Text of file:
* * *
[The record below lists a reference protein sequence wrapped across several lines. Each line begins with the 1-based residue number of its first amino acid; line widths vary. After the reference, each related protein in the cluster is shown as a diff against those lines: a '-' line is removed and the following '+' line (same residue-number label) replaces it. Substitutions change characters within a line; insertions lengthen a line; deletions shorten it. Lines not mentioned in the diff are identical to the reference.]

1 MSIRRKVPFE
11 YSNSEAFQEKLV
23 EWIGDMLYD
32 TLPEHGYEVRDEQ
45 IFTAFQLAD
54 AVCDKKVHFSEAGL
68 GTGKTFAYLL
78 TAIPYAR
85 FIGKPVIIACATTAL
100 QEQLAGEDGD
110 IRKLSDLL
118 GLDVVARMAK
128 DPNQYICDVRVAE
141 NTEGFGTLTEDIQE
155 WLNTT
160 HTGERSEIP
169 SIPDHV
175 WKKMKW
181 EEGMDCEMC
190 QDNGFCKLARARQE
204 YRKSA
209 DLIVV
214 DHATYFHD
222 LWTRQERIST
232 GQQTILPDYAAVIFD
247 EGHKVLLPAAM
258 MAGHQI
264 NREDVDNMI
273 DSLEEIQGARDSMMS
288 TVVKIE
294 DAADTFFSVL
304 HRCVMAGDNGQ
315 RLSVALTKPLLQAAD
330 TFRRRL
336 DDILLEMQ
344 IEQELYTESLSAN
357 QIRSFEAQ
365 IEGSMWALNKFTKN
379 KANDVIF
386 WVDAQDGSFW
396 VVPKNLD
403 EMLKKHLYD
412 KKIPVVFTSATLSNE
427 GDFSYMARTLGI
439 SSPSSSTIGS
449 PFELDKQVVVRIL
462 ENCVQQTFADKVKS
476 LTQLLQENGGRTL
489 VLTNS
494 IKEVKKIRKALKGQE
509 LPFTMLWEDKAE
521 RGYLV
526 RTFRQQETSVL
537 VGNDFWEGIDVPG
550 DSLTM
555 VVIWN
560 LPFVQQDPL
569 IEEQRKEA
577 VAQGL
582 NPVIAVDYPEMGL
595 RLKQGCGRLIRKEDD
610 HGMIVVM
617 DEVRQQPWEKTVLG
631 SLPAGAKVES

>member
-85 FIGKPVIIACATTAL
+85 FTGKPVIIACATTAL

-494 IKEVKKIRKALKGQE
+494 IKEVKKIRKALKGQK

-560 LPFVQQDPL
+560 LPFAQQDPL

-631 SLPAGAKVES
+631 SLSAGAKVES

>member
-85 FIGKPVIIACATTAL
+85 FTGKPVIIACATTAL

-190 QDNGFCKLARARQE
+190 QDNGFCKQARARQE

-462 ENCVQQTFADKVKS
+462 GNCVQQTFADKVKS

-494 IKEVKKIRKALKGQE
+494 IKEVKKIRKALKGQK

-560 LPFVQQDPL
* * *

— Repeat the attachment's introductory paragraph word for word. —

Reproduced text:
[The record below lists a reference protein sequence wrapped across several lines. Each line begins with the 1-based residue number of its first amino acid; line widths vary. After the reference, each related protein in the cluster is shown as a diff against those lines: a '-' line is removed and the following '+' line (same residue-number label) replaces it. Substitutions change characters within a line; insertions lengthen a line; deletions shorten it. Lines not mentioned in the diff are identical to the reference.]